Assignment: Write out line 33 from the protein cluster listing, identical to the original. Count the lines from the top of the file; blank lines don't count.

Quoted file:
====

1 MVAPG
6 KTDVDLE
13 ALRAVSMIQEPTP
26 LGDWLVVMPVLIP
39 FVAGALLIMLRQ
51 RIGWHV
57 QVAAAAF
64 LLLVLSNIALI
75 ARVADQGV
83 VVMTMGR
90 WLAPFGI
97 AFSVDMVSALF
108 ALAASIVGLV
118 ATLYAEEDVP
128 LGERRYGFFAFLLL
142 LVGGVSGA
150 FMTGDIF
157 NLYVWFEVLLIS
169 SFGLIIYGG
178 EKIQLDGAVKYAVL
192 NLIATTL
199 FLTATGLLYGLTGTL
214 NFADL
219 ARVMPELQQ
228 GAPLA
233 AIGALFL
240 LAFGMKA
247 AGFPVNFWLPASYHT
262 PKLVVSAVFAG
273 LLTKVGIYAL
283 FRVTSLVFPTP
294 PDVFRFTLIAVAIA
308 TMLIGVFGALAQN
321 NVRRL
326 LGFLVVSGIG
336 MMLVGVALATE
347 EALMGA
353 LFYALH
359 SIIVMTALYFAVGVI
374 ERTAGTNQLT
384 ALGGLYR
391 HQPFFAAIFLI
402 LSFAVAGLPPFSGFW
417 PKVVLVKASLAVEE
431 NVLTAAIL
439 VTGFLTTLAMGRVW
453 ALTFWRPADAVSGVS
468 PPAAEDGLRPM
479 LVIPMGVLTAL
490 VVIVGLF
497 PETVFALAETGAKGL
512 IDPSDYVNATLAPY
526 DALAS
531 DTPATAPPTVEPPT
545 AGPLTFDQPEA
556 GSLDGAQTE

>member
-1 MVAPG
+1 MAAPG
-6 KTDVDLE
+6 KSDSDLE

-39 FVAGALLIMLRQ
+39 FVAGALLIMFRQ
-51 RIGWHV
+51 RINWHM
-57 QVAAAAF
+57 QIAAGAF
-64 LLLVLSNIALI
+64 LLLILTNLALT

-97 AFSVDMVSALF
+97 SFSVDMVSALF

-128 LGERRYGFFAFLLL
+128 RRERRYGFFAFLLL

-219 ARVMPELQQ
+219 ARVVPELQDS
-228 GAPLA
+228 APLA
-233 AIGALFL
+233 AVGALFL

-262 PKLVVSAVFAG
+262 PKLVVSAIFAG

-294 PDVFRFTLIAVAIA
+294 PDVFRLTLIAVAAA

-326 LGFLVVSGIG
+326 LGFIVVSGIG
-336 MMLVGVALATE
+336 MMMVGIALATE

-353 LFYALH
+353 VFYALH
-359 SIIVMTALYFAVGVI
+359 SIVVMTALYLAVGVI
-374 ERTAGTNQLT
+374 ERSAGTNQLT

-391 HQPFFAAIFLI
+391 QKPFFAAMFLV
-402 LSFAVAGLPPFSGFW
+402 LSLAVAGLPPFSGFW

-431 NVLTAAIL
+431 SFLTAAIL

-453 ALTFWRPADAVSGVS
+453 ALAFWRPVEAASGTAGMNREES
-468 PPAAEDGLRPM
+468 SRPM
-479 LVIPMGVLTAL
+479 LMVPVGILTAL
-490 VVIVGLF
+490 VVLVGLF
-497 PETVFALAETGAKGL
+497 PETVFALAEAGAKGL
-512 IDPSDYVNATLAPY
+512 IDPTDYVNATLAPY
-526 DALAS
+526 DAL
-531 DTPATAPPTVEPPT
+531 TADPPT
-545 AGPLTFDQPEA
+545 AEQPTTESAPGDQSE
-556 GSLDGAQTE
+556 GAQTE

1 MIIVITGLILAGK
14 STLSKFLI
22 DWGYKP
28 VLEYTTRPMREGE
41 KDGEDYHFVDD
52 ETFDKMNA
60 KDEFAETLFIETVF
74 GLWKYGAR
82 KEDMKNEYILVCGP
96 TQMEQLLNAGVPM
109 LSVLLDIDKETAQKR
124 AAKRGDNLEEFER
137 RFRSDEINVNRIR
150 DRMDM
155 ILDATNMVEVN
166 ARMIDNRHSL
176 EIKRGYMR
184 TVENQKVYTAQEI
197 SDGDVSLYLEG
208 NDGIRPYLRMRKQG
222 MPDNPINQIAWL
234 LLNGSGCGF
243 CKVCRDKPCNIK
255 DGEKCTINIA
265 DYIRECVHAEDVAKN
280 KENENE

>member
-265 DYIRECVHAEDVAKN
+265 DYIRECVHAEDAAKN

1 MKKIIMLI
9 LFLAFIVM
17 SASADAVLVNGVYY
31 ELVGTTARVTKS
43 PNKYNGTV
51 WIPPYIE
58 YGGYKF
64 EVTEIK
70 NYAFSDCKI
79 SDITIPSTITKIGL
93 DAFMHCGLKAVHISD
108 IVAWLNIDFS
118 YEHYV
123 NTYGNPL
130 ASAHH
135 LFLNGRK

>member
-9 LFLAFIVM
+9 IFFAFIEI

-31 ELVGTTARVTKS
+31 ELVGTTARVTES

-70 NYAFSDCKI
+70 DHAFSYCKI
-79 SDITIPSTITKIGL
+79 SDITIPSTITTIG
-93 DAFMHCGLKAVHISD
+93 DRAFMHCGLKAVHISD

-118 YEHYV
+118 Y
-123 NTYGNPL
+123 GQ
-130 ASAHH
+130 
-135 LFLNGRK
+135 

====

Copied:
308 TMLIGVFGALAQN